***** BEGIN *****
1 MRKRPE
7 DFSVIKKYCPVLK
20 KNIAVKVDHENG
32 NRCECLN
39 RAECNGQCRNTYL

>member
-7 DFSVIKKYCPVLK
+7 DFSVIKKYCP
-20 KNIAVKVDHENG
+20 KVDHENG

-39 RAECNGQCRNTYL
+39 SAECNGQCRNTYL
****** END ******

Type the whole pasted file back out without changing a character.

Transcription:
1 MRKRPE
7 DFSVIKKYCPVLK
20 KNIAVKVDHENG
32 NRCECLN
39 RAECNGQCRNTYL

>member
-7 DFSVIKKYCPVLK
+7 DFSVIKKYCP
-20 KNIAVKVDHENG
+20 KVDHENG

-39 RAECNGQCRNTYL
+39 SAECNGQCRNTYL